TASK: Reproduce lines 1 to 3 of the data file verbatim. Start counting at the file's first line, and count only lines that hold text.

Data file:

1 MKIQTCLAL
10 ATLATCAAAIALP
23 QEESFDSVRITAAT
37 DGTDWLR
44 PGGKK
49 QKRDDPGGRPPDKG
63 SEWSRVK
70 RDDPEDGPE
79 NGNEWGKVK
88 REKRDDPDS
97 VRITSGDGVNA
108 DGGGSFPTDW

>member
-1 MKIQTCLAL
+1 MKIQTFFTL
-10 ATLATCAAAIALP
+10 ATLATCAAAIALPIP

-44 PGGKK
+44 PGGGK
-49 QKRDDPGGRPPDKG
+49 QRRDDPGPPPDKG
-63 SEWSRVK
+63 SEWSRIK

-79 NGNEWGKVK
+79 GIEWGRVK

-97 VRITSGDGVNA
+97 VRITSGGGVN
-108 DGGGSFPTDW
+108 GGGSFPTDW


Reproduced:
1 MKIQTCLAL
10 ATLATCAAAIALP
23 QEESFDSVRITAAT